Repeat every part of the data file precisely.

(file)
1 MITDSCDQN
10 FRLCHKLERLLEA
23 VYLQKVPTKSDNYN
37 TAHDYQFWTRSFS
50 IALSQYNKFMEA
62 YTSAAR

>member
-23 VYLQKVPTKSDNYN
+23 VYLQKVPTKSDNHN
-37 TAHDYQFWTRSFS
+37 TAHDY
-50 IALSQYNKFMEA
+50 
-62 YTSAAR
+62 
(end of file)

1 MITDSCDQN
10 FRLCHKLERLLEA
23 VYLQKVPTKSDNYN
37 TAHDYQFWTRSFS
50 IALSQYNKFMEA
62 YTSAAR

>member
-23 VYLQKVPTKSDNYN
+23 VYLQKVPTKSDNHN
-37 TAHDYQFWTRSFS
+37 TAHDY
-50 IALSQYNKFMEA
+50 
-62 YTSAAR
+62 